How MNTGE is bringing authentic vintage fashion to the metaverse | Bot To News


In summary

  • MNTGE is a new digital fashion startup specializing in recreating metaverse wearables from real vintage clothing.
  • The firm’s NFT Day One Pass launches Wednesday, offering access to designer Sean Wotherspoon’s upcoming drop and other perks.

Vintage clothing and NFT collectibles are very different products, but both have fueled secondary markets with value defined in part by provenance, rarity and unique traits. Those commonalities led to MNTGE (pronounced “Mintage”), a digital fashion startup looking to bridge the gap between vintage wear and metaverse.

MNTGE was founded by Nick Adler, entrepreneur and Snoop Dogg’s brand manager, along with sneaker designer and streetwear store owner Sean Wotherspoon and former Adidas marketing director Brennan Russo. Adler said decipher that he and Russo had the “aha moment” behind MNTGE while visiting Wotherspoon’s store, Round Two.

“We started to fall apart,” Adler said of the parallels and possible combination between NFT and vintage clothing.

A digital MNTGE wearable scanned from a physical jacket. Image: MNTGE

Release on Wednesday with a Ethereum The NFT Pass called Day One, MNTGE aims to bring physical vintage fashion to the NFT world as digital wearables that can be worn across metaverse platforms. But it also seeks to build a community among fashion and streetwear fans by providing priority access to authentic vintage finds.

MNTGE’s plans after the Mint Pass launch are varied, but they start with a digital fashion drop curated by Wotherspoon himself in the first quarter of 2023. The drop will showcase the kind of technology the startup is playing with, using a system to capture high end… the same used to create digital doubles of actors for movies, to perfectly recreate vintage physical clothing.

Adler showed a video demo of the jacket above, which was stitched together through footage captured by the platform and turned into a precise digital wearable. It’s based on an authentic 1960s denim jacket that Wotherspoon won at auction, and Adler said his co-founder wanted to be able to see the seams in the digitized digital recreation.

Wotherspoon, who collects rare vintage clothing and has designed for brands such as Nike, Adidas and Porsche, said decipher that MNTGE intends to bring “a level of detail and imagination that you wouldn’t expect in a Website 3 clothes first.”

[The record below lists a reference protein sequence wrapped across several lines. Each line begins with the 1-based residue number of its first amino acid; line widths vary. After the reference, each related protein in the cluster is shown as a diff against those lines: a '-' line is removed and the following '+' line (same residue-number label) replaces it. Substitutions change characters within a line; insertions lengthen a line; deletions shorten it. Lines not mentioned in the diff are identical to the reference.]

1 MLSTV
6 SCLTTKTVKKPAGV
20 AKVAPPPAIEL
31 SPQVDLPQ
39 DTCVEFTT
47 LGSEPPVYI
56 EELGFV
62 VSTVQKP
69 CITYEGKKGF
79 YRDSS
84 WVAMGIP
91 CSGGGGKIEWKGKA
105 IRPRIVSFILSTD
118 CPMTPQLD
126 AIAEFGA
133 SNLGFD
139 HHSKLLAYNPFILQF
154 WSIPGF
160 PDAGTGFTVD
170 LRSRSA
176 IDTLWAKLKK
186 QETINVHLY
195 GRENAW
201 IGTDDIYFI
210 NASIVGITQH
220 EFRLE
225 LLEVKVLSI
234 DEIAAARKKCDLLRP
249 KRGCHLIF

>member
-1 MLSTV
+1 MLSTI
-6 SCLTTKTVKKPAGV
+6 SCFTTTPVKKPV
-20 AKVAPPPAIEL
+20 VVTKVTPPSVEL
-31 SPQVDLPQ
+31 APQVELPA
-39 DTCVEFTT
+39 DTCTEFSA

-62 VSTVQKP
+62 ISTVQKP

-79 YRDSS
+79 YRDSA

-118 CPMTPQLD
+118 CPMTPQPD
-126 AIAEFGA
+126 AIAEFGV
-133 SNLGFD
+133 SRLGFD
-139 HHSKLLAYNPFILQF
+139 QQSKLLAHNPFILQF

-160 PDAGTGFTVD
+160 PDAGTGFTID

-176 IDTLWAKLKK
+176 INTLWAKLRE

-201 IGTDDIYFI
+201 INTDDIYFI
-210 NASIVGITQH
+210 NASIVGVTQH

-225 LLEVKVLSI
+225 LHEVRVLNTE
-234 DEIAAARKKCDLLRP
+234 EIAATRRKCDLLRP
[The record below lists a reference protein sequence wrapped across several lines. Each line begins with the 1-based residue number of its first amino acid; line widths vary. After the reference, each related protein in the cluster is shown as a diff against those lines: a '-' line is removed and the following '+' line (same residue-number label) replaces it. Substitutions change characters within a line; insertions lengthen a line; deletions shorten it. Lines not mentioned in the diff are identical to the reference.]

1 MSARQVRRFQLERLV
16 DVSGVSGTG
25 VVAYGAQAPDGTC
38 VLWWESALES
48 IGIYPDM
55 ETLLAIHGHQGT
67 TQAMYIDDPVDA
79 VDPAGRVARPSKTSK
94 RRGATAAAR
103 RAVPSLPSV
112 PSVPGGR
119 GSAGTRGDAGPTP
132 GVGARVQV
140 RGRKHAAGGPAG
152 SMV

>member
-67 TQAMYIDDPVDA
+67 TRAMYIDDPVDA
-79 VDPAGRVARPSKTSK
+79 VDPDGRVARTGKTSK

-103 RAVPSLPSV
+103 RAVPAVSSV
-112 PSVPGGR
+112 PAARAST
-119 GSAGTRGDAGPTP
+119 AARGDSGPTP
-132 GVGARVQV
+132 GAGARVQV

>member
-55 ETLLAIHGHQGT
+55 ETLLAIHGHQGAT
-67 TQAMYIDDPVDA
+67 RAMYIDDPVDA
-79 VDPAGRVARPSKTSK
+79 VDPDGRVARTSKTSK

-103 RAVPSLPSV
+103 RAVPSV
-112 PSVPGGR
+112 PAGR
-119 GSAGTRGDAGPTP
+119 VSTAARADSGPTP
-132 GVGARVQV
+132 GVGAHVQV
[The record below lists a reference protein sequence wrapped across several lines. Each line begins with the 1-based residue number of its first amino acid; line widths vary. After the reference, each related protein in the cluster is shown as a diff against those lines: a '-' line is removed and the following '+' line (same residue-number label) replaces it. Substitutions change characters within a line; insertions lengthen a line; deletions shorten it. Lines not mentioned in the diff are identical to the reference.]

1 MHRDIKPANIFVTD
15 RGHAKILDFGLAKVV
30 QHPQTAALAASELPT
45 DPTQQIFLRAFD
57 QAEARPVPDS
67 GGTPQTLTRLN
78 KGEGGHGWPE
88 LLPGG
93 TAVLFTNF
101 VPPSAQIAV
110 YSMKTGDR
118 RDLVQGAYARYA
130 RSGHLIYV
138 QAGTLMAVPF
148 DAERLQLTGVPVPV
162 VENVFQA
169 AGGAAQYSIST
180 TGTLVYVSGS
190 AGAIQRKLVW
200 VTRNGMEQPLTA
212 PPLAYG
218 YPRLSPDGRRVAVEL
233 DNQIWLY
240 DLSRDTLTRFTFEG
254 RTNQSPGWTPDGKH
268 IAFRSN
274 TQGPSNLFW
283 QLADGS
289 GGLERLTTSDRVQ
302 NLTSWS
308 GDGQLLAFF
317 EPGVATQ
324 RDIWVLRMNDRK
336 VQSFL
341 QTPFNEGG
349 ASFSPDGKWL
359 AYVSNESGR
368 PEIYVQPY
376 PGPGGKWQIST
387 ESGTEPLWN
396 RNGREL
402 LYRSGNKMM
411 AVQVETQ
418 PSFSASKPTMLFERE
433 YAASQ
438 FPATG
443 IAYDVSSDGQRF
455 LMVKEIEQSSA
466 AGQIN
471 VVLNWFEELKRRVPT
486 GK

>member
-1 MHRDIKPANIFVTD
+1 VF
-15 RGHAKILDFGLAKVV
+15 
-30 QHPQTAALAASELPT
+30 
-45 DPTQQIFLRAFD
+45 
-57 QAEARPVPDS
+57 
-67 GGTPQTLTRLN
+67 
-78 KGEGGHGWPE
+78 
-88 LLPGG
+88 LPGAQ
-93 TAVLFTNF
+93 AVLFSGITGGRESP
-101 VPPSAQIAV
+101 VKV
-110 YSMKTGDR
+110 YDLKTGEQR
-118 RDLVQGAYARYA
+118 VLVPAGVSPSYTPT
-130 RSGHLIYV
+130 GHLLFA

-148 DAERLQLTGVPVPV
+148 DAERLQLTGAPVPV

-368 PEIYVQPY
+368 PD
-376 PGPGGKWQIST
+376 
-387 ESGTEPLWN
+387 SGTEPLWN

While it would be possible for MNTGE to simply scan existing vintage clothing and sell those pieces as NFTs, there is an obvious legal hurdle to clear. Adler said the startup has obtained “extensive licenses” from as-yet-unannounced brands to bring its vintage fashion into the metaverse, but will first establish itself through pieces that aren’t tied to licenses.

Each of the 1,500 Day One mint passes will sell for 0.5 ETH (about $640) and grant holders access to MNTGE’s Discord community, with priority access to Wotherspoon’s drop and other designers later on. There will also be NFTs sent to holders along the way — “Easter eggs,” Adler said.

In addition to digital drops, MNTGE is working on ways to give holders access to the kind of vintage jewelry that Wotherspoon and its allies routinely source. Passholders will be able to shop MNTGE Market’s future online store for authenticated vintage clothing, which Adler said will be sold without the usually hefty markups seen in fashion stores.

MNTGE co-founders Adler, Wotherspoon and Russo (from left), plus founding advisor Clarke Miyasaki. Image: MNTGE

The MNTGE also aims to host future brick-and-mortar pop-up stores around global art and fashion events such as Art Basel or New York Fashion Week, providing more benefits to incumbents. The company is also working with the popular NFT profile picture (PFP) projects, Adler said, to develop possible future collaborations around digital clothing.

Besides helping Snoop in his many NFT effortsAdler has served as an advisor to a number of Web3 projects, including the Bored Ape Yacht Club e The Sandbox. Now he’s creating for the metaverse at a time when NFT lands and avatars no longer command the kind of sky-high sums and fervent demand. seen this time last year.

“No pun intended, the land grab is over,” Adler said.

Instead, with MNTGE, he said he wanted to build something original from the ground up that he believes will last in the bear market. Like hardware like VR headset and AR glasses be more affordable and accessible in the future, Adler believes that digital clothing will be well poised to take off as an NFT-powered Web3 metaverse expands.

“Some part of advertising has died, and you’re going to see a lot of losers from the metaverse craze,” he said. “But there will be a handful that will stick around and come out as big winners. We’re going to a future where this metaverse exists.”

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